UMR Geography-Cities, LabEx DynamiTe

Organized by Nadine Cattan, Clarisse Didelon-Loiseau, Anne-Cécile Ott, members of the Geographie-Cités laboratory and Brenda Le Bigot, associate member of the laboratory, the “Around the World” seminars aim to explore issues related to individual mobilities that explicitly take global space as a reference.

The next seminar will take place

Thursday, June 1st, 2023
2:00 pm to 5:30 pm
Condorcet Campus
South Research Building, room 1122
5 cours des Humanités
Aubervilliers (Metro Font Populaire)

and in videoconference :
Meeting ID : 912 4238 3321
Secret code : 923022

Guests: Jean-François Staszak and Gwenola Wagon

Making the world. First globetrotters and tourist tours of the world (1869-1914)
Jean-François Staszak
Professor, University of Geneva

Before 1869, it was hardly possible for an individual to travel around the world. But in that year, the establishment of transcontinental railroads in North America and India, and to a lesser extent the opening of the Suez Canal, changed the situation. It was now possible to travel all around the world on commercial lines, in acceptable conditions of comfort and safety. This did not escape Jules Verne, who published his Around the World in 80 days in 1872, nor Thomas Cook, who offered the first package tour of the world to interested tourists the same year. The word globetrotter appeared in Japan in 1873 to designate a new tourist practice, characterized by its global scale. Before 1914, tens of thousands of Western tourists travelled around the world. However, the practice does not only concern the privileged who have the time and the means to afford this expensive trip “for real”: a large number of textual and visual devices allow everyone to virtually go around the world, which thus becomes an iconic motif of popular culture.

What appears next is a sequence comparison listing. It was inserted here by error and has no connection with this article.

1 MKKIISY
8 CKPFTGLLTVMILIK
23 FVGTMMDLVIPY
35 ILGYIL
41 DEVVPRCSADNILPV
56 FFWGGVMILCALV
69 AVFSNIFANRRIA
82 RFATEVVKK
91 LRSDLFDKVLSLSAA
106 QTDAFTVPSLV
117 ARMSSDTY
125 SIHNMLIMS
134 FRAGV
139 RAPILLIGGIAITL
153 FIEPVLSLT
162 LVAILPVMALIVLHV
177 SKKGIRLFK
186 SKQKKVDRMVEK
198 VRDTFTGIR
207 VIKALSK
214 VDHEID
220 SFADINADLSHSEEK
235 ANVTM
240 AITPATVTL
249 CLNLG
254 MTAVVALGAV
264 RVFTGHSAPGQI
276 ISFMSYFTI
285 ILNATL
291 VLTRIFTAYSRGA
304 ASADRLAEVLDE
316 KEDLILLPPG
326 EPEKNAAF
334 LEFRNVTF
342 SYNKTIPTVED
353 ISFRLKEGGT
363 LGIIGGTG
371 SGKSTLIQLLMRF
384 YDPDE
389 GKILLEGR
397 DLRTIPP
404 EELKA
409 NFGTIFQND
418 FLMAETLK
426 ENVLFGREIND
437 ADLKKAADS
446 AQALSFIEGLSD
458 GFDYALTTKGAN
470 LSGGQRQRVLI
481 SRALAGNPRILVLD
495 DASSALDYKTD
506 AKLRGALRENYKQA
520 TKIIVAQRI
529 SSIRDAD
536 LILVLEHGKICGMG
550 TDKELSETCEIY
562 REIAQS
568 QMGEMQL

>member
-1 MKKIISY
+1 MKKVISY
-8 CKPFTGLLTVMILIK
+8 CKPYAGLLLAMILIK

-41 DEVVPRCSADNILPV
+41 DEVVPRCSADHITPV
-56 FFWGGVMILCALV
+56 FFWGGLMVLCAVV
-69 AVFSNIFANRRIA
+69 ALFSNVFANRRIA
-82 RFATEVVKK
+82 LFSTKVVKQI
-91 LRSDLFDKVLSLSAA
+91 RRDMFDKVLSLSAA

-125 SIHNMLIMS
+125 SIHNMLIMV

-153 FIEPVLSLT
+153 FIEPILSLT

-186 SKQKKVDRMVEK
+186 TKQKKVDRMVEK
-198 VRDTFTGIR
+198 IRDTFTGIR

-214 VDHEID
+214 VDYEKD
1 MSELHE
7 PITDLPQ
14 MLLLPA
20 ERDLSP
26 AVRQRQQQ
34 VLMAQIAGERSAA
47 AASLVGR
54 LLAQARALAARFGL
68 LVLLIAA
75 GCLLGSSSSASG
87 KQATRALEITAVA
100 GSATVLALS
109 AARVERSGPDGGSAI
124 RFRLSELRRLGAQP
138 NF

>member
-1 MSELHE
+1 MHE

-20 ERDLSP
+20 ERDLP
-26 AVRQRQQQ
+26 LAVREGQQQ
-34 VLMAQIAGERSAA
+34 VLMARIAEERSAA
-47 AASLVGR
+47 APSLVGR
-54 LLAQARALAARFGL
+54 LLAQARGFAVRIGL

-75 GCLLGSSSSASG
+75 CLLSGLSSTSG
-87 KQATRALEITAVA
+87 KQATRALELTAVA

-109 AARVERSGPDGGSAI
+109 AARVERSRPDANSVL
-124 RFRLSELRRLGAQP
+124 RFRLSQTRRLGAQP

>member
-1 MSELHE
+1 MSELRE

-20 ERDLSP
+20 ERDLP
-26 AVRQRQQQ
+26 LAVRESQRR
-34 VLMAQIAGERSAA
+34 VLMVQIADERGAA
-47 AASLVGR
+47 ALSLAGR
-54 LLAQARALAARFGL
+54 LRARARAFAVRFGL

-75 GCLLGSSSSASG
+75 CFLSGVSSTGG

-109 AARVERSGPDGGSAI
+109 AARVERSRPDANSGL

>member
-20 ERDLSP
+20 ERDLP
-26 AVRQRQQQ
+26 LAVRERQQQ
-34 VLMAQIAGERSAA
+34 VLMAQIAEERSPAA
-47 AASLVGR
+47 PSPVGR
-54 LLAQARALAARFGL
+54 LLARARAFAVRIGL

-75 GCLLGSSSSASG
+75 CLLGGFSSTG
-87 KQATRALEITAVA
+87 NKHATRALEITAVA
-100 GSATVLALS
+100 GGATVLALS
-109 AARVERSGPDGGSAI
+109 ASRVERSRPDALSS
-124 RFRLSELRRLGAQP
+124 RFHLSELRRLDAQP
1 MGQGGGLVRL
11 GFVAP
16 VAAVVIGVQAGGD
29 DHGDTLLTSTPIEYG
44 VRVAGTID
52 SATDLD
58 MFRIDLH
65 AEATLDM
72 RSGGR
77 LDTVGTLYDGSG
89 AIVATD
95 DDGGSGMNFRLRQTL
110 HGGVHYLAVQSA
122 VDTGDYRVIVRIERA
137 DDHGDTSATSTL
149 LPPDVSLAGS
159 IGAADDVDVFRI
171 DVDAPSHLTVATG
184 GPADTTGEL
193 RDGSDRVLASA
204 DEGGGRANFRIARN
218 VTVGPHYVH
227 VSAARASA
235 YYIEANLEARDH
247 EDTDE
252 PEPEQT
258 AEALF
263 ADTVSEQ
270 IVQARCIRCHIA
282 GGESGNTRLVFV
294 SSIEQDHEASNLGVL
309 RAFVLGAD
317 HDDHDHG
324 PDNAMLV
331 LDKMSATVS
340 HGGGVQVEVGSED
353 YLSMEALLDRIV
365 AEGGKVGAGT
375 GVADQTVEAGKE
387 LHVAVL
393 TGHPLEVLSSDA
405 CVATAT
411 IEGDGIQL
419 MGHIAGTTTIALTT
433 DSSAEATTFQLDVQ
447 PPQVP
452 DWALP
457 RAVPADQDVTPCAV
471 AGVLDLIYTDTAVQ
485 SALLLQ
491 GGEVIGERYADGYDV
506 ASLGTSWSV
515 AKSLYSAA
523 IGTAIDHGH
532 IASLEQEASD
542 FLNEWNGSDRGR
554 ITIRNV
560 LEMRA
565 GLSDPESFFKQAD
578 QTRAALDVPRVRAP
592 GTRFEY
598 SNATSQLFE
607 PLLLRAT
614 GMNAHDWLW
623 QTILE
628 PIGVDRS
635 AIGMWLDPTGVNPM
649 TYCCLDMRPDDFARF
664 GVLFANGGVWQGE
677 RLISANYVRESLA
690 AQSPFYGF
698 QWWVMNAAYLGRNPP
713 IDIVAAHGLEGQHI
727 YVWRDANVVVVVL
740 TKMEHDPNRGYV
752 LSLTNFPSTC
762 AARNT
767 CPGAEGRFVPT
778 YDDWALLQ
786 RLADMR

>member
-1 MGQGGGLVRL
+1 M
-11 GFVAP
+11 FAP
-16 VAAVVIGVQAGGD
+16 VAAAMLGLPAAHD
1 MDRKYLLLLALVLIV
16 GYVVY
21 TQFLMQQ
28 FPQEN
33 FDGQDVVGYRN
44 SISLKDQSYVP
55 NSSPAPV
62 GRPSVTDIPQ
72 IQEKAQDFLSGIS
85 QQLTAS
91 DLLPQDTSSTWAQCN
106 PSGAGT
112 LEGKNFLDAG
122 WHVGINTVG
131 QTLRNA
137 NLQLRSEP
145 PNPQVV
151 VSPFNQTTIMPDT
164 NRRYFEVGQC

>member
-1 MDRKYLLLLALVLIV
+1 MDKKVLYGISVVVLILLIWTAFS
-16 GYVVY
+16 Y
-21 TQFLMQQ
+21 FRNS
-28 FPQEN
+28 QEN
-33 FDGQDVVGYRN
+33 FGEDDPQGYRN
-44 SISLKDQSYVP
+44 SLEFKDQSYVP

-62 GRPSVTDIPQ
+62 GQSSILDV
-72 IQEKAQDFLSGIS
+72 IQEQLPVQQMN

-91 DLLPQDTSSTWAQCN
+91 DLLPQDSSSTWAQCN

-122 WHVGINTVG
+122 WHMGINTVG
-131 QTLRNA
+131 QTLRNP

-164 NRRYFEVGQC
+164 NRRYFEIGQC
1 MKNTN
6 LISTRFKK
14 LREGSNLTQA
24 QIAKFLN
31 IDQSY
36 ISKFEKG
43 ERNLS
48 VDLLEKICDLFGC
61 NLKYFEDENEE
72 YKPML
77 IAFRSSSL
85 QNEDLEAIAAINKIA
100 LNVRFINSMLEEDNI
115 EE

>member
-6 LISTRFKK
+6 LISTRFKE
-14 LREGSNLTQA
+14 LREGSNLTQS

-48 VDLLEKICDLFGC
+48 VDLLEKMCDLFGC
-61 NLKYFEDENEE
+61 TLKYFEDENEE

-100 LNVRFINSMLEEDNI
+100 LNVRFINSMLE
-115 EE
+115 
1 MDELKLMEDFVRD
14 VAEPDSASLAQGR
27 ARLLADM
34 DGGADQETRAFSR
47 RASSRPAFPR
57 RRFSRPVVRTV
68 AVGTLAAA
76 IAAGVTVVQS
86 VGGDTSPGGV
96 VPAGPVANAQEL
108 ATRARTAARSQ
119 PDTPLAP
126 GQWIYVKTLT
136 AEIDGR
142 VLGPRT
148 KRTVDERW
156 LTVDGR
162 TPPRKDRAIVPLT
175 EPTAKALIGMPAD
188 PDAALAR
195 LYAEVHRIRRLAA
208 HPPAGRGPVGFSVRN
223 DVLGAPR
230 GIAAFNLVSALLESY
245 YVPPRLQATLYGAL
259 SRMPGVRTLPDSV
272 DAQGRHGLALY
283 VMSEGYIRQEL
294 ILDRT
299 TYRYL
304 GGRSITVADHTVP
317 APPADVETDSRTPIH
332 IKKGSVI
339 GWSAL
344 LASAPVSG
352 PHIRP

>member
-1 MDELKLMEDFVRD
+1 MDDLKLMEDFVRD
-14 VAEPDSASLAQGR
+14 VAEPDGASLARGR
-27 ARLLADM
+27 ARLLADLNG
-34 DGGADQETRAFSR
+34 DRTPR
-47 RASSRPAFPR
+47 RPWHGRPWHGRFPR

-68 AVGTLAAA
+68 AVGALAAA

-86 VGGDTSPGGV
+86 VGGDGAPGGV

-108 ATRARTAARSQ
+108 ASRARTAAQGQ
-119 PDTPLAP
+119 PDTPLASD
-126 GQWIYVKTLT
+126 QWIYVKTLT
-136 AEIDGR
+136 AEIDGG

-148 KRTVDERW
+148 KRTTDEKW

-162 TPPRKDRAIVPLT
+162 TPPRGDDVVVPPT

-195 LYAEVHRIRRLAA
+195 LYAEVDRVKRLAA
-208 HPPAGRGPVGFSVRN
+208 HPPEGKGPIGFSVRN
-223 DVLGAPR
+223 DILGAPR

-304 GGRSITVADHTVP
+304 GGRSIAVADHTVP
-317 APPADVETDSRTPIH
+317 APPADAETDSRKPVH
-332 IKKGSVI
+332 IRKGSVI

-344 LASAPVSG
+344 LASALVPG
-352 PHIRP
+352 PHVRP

To question this practice is to question the geographical imaginary and even the new regime of geography that it expresses or sets up, notably in its relationship with modernity and imperialism and more broadly with globalization. This practice has a performative dimension: by going around the world, for real or forged, the globetrotters make the space they travel through happen, giving it a reality, a coherence and a meaning. This one is however not the same in the United States, in England, in France or in Japan.
This research program on the first tourist tours of the world (FNRS) has just begun: its presentation will obviously offer more leads than results.

The Earth Metaverse
Gwenola Wagon
Senior Lecturer HDR, University of Paris Lumières

Ten years ago, I made a world tour inside the virtual globe Google Earth. The story composed of descriptions, analyses and reflections had given rise to a film-essay Globodrome composed of videos captured from their location in the virtual globe. The analysis, the reflection, the descriptions, unfolded as I advanced and wandered along the same roads as the characters of Jules Verne’s book, Around the World in Eighty Days. For the seminar, I would like to come back to this partial testimony, a fragile account of a race to the representations of the Globe as the playable part of the world.